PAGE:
However, I did realise and still tried it but avoided the creepy crawlies at all costs. The taste of penicillin at its finest was mirthfully washed away with a fine assortment of digestivi from homemade limoncello to the Sardinian speciality of mirto, made from myrtle berries or flowers depending on the red or white colour. A slightly wobbly stroll into the very pretty village with perfectly maintained dwellings overlooking Lake Gusana finished off our gargantuan feast.
Carnevale (Nuoro & Mamoiada)
On my return to Nuoro 6 months later, the feasting continued with the celebration of San Antonio marking the beginning of carnevale season on 17th January. Local towns and villages create raging bonfires in various neighbourhoods for very social gatherings.
Locals ‘queue’ for a plateful of delicious fave e lardo, a fatty pork stew with cabbage, onions and fave - broad beans or simply a plate of ceci - chick peas, washed down with a miniature sized plastic cup of local red wine (unlimited refills of which I lost count), whilst trying to keep warm around the vast bonfire.
Add to this the incessant accordion playing and the traditional merry jig of the minutest steps and you have yourself a night out ‘Sardo' style. Apparently it’s good luck to walk around the bonfire anticlockwise 3 times. Yes I did that. Incredibly it’s all free and generously provided by the local community.
During carnevale season the Mamuthones - intimidating masked men - emerge from their home town of Mamoiada situated between Orgosolo and Gavoi. Representing animals or slaves in their fur costumes, carved black masks and a multitude of bronze bells on their backs, the Mamuthones are led down the street in two lines by the masterful Issohadores.
These smartly dressed, white masked, Spanish influenced 'matadors' carry a rattan soha or lasso and for good purpose. If you are a lucky female you may be ‘captured’ by an Issohadore with his soha as a good omen of health and fertility.
I have been captured several times during carnevale in Nuoro and Mamoiada and although blessed with pretty good health (unless I get struck down with Covid-19), proving my fertility has always remained elusive.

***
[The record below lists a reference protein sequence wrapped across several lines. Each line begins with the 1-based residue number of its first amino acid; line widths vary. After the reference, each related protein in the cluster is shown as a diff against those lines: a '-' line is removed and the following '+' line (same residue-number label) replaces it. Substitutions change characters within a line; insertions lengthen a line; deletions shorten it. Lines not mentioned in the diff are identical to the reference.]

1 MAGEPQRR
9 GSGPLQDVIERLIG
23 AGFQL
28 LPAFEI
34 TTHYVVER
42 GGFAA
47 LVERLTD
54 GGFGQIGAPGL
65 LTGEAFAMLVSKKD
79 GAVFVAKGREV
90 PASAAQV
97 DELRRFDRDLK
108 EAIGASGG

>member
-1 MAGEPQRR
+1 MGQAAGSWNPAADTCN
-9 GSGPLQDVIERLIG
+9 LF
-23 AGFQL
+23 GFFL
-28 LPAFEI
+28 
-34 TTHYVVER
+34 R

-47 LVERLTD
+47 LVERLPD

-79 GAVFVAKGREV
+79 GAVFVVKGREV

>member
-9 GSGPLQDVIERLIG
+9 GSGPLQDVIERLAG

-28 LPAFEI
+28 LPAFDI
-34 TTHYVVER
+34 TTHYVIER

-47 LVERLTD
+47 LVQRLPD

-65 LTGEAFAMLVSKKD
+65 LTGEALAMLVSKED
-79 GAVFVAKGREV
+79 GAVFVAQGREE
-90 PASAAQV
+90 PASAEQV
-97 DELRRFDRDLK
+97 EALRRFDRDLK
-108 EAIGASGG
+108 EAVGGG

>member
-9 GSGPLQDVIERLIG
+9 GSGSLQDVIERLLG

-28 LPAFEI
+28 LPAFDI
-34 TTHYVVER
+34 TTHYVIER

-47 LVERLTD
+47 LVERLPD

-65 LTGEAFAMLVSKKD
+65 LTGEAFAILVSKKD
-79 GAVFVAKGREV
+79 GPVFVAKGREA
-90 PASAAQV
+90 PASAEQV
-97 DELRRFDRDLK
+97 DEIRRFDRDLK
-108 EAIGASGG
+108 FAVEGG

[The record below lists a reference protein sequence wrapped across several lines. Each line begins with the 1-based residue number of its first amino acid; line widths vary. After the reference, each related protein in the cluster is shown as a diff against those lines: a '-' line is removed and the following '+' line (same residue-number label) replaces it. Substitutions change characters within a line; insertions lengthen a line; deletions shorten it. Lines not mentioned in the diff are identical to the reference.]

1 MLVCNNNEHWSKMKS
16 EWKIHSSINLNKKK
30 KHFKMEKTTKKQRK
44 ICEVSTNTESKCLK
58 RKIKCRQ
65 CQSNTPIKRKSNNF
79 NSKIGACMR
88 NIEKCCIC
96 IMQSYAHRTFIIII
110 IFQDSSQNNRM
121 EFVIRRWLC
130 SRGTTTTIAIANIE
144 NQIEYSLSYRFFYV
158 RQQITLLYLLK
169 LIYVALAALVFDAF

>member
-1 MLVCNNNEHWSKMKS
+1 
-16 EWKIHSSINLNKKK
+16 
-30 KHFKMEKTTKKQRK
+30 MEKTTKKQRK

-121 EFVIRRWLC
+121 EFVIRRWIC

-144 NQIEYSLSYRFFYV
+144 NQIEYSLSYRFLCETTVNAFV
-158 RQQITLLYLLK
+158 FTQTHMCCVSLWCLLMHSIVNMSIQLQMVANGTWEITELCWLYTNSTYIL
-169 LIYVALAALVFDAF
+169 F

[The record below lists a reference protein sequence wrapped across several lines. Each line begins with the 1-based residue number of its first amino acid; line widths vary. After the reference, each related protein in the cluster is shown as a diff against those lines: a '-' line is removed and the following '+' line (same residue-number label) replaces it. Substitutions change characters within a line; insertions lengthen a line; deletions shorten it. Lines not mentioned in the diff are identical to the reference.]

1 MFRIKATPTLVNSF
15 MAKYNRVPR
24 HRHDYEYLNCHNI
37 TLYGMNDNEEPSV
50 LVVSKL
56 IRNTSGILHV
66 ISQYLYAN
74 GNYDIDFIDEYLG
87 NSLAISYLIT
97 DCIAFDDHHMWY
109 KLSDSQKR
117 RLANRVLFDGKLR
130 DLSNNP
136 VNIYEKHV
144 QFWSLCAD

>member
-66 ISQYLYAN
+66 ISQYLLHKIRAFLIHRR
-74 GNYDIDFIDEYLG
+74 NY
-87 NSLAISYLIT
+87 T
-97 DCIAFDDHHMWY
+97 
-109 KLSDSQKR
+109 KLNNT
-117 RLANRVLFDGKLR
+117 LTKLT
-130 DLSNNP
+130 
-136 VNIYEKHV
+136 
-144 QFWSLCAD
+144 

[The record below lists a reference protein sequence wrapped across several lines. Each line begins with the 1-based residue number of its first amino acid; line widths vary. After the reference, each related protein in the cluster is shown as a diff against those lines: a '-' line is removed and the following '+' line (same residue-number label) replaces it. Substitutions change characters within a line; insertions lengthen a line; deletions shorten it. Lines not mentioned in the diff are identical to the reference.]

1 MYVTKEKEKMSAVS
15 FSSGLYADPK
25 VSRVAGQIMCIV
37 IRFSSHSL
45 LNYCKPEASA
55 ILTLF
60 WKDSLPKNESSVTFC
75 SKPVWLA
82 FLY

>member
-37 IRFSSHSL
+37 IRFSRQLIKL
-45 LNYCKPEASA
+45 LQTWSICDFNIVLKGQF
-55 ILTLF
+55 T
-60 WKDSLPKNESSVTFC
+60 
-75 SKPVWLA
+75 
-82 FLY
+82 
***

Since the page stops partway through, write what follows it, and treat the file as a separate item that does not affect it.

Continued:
Meanwhile the jangling of the Mamuthones’ bells signifying the bond between shepherd and beast could be heard all down Via La Marmora as the Issohadore leader conducted the hop, skip and a jump dancing act. A ritual supposedly derived from the Nuragic age. Homage is paid to the peasants, land, livestock and good harvest, warding off evil spirits in the process.
I felt remarkably energised and entranced by this pagan display, wondering what was next in line as yet more ‘creatures’ with blacked out faces wearing animal skins ventured down the road in chains.
Ready to climb up and onto anything they could, from the road signs to the balconies of apartments 2 floors up, these ‘beasts’ from the land are invincible.
They are wild, this town is wild, this region is wild, this island is…wild!
Blacken my face with your tar paint.
Keeping the evil away forever!
This is the reason for living,
under the skin of Barbagia.
The ‘modern’ carnevale is just as wild.
Townsfolk take a theme then dress it up ‘Italian style’;
‘70’s flower power, Il Vaticano, Day of the Dead, Pinocchio, Modern Art, Disney, Latin Dance, Cowboys and Indians, Pirates of the Caribbean, an endless line up.
Sardinian creativity and the celebration of Spring at its finest.
These folk know how to party; proudly, unashamedly and colourfully.
euro pop blaring
smiling and laughing
…this community was alive.
Now more than ever I appreciate having witnessed these incredible festivities over the last 3 years.
Next year, even more reason to celebrate…
Credits: text, images and videos: Lisette King